Deepak Chopra is a world-renowned pioneer in integrative medicine and personal transformation. He is the founder of The Chopra Foundation, a non-profit entity for research on well-being and humanitarianism, and Chopra, a modern-day health company at the intersection of science and spirituality. Deepak is also a Clinical Professor of Family Medicine and Public Health at the University of California, San Diego. He is the author of over 90 books, including numerous New York Times bestsellers, the latest one titled Total Meditation: Practices in Living the Awakened Life. TIME magazine has described Dr. Chopra as “one of the top 100 heroes and icons of the century.”
Some interesting insights from this episode:
- Western medicine is necessary for acute intervention but for chronic disease, other than when caused from a gene mutation, lifestyle heavily influences the outcome. Sleep, stress management, exercise, breathing, nutrition, and self-regulation have a significant impact on the onset and management of chronic disease.
- Modern industrially produced food is ruining the body’s ecosystem which is causing inflammation of the microbiome which is causing inflammatory disease including chronic disease.
- Total meditation is the practice of bringing the mind into a meditative state whenever you want. So when you notice that you’re feeling stressed or anxious, you just simply return to the mind’s natural state of inner peace and quiet.
- Total consciousness is pure knowing which is beyond perception and thought. You know without knowing.
- We’re “asleep” when we act unconsciously and we’re “awake” when we act consciously. Examples of being asleep include speaking without thinking, arriving at snap judgments, and acting out of habit. Examples of being awake include thinking before you speak, anticipating consequences of your actions, and not jumping to conclusions.
- If you had the answers to just three questions whenever you wanted them, you would achieve all your goals and your life would thrive. Those three questions are: What am I doing right? What isn’t working for me? What is my next step?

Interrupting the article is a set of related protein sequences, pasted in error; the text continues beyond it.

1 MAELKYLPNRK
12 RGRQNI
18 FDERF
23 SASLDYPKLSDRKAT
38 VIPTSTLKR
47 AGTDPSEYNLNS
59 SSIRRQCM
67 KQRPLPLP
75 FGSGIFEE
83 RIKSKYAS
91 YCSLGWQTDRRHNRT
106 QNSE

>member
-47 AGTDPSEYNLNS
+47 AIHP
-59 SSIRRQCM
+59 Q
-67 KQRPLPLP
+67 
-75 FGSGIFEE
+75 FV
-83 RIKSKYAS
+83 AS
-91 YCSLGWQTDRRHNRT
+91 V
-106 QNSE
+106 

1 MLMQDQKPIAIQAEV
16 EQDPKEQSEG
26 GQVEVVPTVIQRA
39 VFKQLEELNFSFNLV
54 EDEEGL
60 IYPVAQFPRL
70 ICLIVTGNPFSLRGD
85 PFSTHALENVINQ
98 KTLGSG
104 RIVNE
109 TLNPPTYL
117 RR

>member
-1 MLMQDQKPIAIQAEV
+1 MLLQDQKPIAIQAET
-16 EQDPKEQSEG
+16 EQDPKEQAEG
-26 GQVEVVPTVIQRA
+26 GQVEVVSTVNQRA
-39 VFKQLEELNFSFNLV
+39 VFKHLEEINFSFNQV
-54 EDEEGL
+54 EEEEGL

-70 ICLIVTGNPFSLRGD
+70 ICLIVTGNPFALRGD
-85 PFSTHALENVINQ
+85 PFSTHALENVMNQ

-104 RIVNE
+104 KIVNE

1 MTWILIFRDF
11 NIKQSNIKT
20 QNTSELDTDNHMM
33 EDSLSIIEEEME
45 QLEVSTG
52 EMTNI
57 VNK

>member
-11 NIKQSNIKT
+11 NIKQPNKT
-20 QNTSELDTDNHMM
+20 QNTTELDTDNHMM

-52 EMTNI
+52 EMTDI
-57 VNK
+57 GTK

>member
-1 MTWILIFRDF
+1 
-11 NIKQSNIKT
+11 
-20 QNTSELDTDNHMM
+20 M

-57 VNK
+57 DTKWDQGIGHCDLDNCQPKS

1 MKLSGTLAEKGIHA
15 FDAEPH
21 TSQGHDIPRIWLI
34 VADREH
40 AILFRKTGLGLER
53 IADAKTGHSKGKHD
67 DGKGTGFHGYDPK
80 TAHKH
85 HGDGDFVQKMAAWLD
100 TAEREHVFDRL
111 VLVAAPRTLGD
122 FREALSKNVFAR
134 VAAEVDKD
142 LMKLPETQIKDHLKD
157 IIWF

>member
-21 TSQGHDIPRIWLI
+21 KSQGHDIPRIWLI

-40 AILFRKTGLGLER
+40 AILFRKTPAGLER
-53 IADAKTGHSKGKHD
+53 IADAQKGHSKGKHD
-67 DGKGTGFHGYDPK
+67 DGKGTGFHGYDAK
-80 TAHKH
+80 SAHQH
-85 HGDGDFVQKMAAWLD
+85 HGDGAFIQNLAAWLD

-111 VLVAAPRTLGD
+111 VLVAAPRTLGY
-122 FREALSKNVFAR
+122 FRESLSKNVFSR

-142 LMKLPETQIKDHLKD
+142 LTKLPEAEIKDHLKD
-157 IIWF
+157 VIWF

- “Excellence is the ability to actualize worthy goals, the ability to love and have compassion, and the ability to always be in touch with your deeper awareness.”
Deepak Chopra website
Total Meditation book
Chopra Meditation and Well-Being iPhone app
The Chopra Foundation
Never Alone mental and emotional health resource
Dan Buettner is an explorer, National Geographic Fellow, award-winning journalist and producer, and a New York Times bestselling author. He discovered the five places in the world—dubbed Blue Zones—where people live the longest, healthiest lives. He is the founder of Blue Zones , a company that puts the world’s best practices in longevity and well-being to work in people’s lives. He has written a number of NY Times best-selling books with his latest one titled: “The Blue Zones Kitchen: 100 Recipes to Live to 100”.
Some interesting insights from this episode:
- Setting world records on a bike was a vehicle to fund his addiction to fascinations. The work needed to set these world records provided the tools needed for future scientific exploration – you have to develop a lot of patience, you have to be strategically prepared, and you have to know how to network with experts across various fields.
- He has discovered and studied hot spots of longevity around the world where people are statistically the longest lived. He coined these regions Blue Zones. Blue Zones must meet at least one of three criteria: high middle aged mortality (chances of reaching the age of 90), low chronic disease, or high centenarian rate.
- Health behaviors are known to be measurably contagious.
- Going to the gym a few times a week isn’t enough to offset the damage from a sedentary lifestyle. It’s important to move around naturally throughout the day.
- People who know their sense of purpose live around 8 years longer than people who are rudderless.
- Other important practices found in Blue Zones include sacred everyday rituals to relieve the stresses of everyday life; a diet composed primarily of plant based whole foods; a couple glasses of wine a day; breakfast like a king, lunch like a prince, dinner like a pauper; putting family first; belonging to a faith; strong social support systems.
- Loneliness is as harmful for your health as a bad smoking habit.
- What produces health is not a function of behavioral modification but rather a function of the environment in which we live.
- “Excellence is having a very clear idea of what your personal passions are, what you’re good at, and having an outlet to do it every day for most of your life.”